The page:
Thursday, January 19, 2017

How to Organize Your Thoughts Before Writing

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As a legal professional, you're in the business of constantly composing new writing samples - be they pleadings, speeches, client letters, or blog posts. All this writing isn't easy, especially when your goal is to finish quickly... and cover all your bases... and sway your audience... and stay within your page limit. Luckily, there are ways to improve your writing while simultaneously making the process less exhausting; the secret is planning ahead. Through strategic planning, you'll be able to convey your message in a more efficient way - which means fewer words, less time, and greater impact.


First, identify your thesis or core argument. Decide who your audience is, and define a successful outcome as it pertains to your specific application - whether you're teaching, convincing, storytelling, or summarizing.

Next, perform a thorough brain dump and write down everything you want to include in your composition, including facts, opinions, issues, ideas, assumptions, rules, conclusions and assertions. This preliminary step will give you an overview of all the elements you're working with, so you can formulate a more comprehensive and substantiated argument. Scribbles and messy notes are fine for now - as long they're legible enough to re-read later.


Once you have everything written down, use outlines to weave these strings of information together into one cohesive fabric. There are a multitude of ways to do this, but I find that bubble trees, flow charts, and traditional outlines are the easiest to create and utilize.

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Bubble trees are my favorite type of outline; I use them to create my daily to-do lists, map out my annual goals, and decide what to pack before I travel. Always start by writing your purpose, thesis, or core argument in the center circle, and drawing first-level branches for all the bigger themes or concepts.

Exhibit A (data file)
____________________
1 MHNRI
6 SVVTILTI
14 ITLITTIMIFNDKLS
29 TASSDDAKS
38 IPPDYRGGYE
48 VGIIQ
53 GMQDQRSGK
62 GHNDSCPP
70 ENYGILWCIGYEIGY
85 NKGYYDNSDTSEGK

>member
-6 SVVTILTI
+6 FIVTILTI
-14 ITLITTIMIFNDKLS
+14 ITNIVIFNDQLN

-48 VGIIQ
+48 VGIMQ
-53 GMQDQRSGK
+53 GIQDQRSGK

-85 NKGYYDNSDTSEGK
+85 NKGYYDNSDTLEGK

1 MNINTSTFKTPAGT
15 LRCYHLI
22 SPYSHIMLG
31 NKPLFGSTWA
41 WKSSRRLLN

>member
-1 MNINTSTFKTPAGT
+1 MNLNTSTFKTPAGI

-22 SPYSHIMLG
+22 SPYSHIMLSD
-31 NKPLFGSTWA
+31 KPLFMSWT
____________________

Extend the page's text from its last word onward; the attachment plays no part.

For example, if my core argument is "MerusCase is the best legal technology on market", I might designate my first-level branches accordingly: extensive features and capabilities, affordable pricing and ease/accessibility, loyal and satisfied clients, great culture and devoted support staff, numerous product integrations and automations, high-grade security and protection protocols, and limitations of competitors.

Break down each of your first- and second-level branches until you have: a) utilized all of the relevant content from your brain dump; and b) identified specific documents, quotes, statistics, and other resources that will help you prove your point.

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Flow charts are extremely versatile and can be used in a variety of projects. When it comes to planning your writing, flow charts are particularly great for creating seamless chronology and visualizing the flow of logic that your audience will follow. Because of their flexibility, flow charts are also useful for mapping out arguments that have uncertain turning points. For example, if you don't know what approach your opposing counsel will take in court, flow charts will help your prepare for all possibilities. For a full tutorial on creating and using flowcharts, check out this guide from Creately.

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Since you are well-versed in the IRAC method, you're likely to benefit from the structural similarity of traditional (skeletal) outlines. These outlines are easy to construct, formal enough to present to your colleagues, and can be used to organize any type of writing. Because of their presence in academic writing circles, most traditional outlines follow a standardized format - but as this guide from the University of Richmond shows, they can be as broad or as detailed as you'd like.